Thu October 31, 2013
India's Low-Cost Mission To Mars
Originally published on Thu October 31, 2013 11:39 am
India is expected to launch a satellite to Mars next month at a cost of less than $80 million — a fraction of what it costs other countries.
The satellite, known as Mangalyaan, or Mars Craft, is designed to orbit Mars and study the planet's atmosphere and surface. It will not touch down on the planet.
So far, only the U.S., Europe and Russia have successfully sent spacecrafts to Mars. It's not a simple undertaking. Mangalyaan is expected to take about 300 days to make the trip.
As K. Radhakrishnan, head of the Indian Space Research Organization, or ISRO, told The Hindu: "For a technologist this is a challenge; for a scientist an opportunity to learn about Mars. ... For the common man or student, it is a matter of pride that our country can do such a complex mission."
Pride notwithstanding, the mission is somewhat controversial, as NPR's Julie McCarthy reported last year. She quoted critics saying India, with its chronic poverty and infrastructure problems, would do well to spend that money at home.
One of the biggest critics is G. Madhavan Nair, the former head of ISRO, who calls it a "national waste."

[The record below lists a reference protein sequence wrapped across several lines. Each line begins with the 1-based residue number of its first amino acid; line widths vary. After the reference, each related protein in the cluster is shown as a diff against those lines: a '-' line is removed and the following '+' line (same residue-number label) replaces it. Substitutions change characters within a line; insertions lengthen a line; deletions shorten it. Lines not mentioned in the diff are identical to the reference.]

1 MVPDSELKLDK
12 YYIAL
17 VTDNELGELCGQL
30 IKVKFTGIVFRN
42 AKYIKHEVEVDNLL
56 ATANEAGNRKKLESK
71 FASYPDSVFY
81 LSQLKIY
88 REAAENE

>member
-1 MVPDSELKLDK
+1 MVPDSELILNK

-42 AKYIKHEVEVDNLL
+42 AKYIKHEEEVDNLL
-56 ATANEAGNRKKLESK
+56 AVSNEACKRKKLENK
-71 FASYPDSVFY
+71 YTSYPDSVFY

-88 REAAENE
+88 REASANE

But defenders say the $80 million price tag is relatively modest and note that many of India's past space missions have focused on ways to overcome the nation's problems.
"The country realized early on that satellites would enable health officials to practice medicine remotely, reaching inaccessible parts of the country. The same was true for remote education. ISRO's major focus, in other words, has been to use space research as a way to overcome the country's (still) steep economic obstacles."
ISRO's Radhakrishnan says the agency's overall budget is 0.34 percent of the total national budget. He says the portion of the agency budget given to planetary exploration is 7 percent. And, he argues, such missions could "percolate to" applications like cyclone forecasting.
Defenders say this mission could reap financial benefits in the long run.
"If they can show the world they have what it takes to send spacecraft to other planets," Andrew Coates, a professor at Mullard Space Sciences Laboratory, tells the BBC, "they can begin to sell launches and space on its launch vehicles to scientific organizations."
Two years ago, China attempted to send its own spacecraft, Yinghou-1, to Mars. But that mission was aborted following technical issues. India then fast-tracked its own mission to the Red Planet.